Every Wednesday, Pick and Popovich will dive down the rabbit hole and explore a different NBA “What if.” The only rule is that the scenario must come from a place that is somewhat realistic and grounded in at least somewhat believable rumor or hearsay. Otherwise, anything goes.
Some teams embrace their history. Others, like the Portland Trail Blazers, make the bold choice to ignore it. After injuries destroyed the careers of Bill Walton, Sam Bowie and Arvydas Sabonis, Portland entered the 2007 NBA Draft with a simple resolution not to let history repeat itself. No matter how hard they tried, they couldn’t convince themselves that Ohio State center Greg Oden would be healthy enough to lead them to a championship. So with the first pick in the 2007 NBA Draft, the Portland Trailblazers select Kevin Durant.
The trio of Durant, Brandon Roy and LaMarcus Aldridge carries the Blazers to within a few wins of the playoffs, and though they’re lottery-bound once more, the league has to acknowledge the revolution brewing in Portland. They enter the 2008 draft hoping to find a center to anchor their defense, and quickly snatch up Georgetown’s Roy Hibbert with the 13th pick. The soon-to-be Oklahoma City Thunder, meanwhile, finish the season with the league’s worst record. Without Oden they’re led by No. 5 overall pick Jeff Green. They may not land the point guard they sought when Derrick Rose goes first, but with the second pick they add to their growing front court by pairing Green and Oden with Kansas State’s Michael Beasley. Pundits around the league can’t stop debating which young core is stronger: Portland’s or Oklahoma City’s.
The question is answered in resounding fashion during the 2008-09 season. Portland steams all the way into the second round of the playoffs while Oklahoma City once again finishes with the league’s worst record AND misses out on hometown hero Blake Griffin in the lottery. They’re forced to settle for Spanish point guard Ricky Rubio, hoping the draft’s best passer can coax some offensive growth out of their young bigs.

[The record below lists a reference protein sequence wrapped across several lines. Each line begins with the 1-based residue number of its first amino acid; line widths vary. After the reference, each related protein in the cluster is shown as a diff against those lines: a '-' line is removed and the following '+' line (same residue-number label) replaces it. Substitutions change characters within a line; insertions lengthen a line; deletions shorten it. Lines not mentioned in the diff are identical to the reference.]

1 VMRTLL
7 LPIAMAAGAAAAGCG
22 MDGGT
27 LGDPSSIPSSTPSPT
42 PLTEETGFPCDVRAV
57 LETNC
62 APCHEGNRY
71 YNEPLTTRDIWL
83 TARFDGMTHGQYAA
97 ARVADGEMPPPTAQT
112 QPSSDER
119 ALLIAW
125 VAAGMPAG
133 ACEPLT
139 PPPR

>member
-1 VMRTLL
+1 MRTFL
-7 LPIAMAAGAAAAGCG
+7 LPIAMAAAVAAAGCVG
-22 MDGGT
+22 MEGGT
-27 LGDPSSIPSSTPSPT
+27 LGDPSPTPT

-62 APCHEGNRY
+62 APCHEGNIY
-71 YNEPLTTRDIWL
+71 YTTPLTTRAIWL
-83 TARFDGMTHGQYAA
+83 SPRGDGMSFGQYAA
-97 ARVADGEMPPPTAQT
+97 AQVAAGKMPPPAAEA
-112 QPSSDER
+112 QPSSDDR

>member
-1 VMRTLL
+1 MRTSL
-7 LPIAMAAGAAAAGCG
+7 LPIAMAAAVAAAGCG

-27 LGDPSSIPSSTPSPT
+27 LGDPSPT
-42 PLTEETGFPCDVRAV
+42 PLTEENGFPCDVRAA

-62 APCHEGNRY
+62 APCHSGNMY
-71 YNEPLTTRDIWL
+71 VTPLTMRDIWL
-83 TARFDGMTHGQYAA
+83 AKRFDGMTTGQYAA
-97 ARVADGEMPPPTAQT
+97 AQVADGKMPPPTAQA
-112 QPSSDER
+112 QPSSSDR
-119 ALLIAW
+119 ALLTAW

Portland, meanwhile, finds another keeper when they trade up to grab point guard Darren Collison. With Collison in place the Blazers are convinced they’ve built their starting five of the future. All in their early 20’s, two (Roy and Durant) with All-Star appearances on their resume and seemingly no limit on how far they can go, the young Blazers seem poised to make the leap into true championship contention as early as Durant’s third season.
Injuries, unfortunately, begin to take their toll. Roy misses his first extended stretch as old knee issues rear their ugly head, and without their primary ball-handler the Blazers stumble down the stretch and lose their first-round playoff series to Phoenix. The organization senses how close it is to reaching the next level, but with questions about Roy’s health decide to spend the offseason looking for insurance at the shooting guard position.
They desperately court Boston’s Ray Allen in free agency, hoping their cap space and young talent would be enough to convince him to come off of the bench. When Allen declines, they’re forced to settle for Plan B: a sign-and-trade with Orlando for J.J. Redick.
Redick proves to be Portland’s missing piece. Roy once again misses extended time, and doctors fear that his knees will never be truly healthy again, but Redick’s shooting pushes the Blazer offense to new heights. Not wanting to mess with team chemistry, Roy agrees to come off of the bench upon his return. Though they lose the conference finals to eventual champion Dallas, the Blazers enter the 2011-12 season as clear favorites to meet LeBron James’ Miami Heat in the NBA Finals.
It’s not easy. The young duo of James Harden and Kevin Love in Minnesota gives Portland all they can handle in the first round and the ageless Spurs last six games in the Western Conference Finals, but eventually fans everywhere get the matchup they wanted: Durant vs. LeBron.
Durant has his moments. The Blazers take Game 1 on their home floor and nearly go to Miami with a 2-0 lead. But as the seconds tick off of the clock in a Game 5 blowout, coach Nate McMillan pulls his starters and tells them it just wasn’t their year. LeBron got his, but with owner Paul Allen vowing to pay up to keep the team together for a long time, everyone knows it’s just a matter of time until Durant’s Blazers supplant Miami as NBA Champions.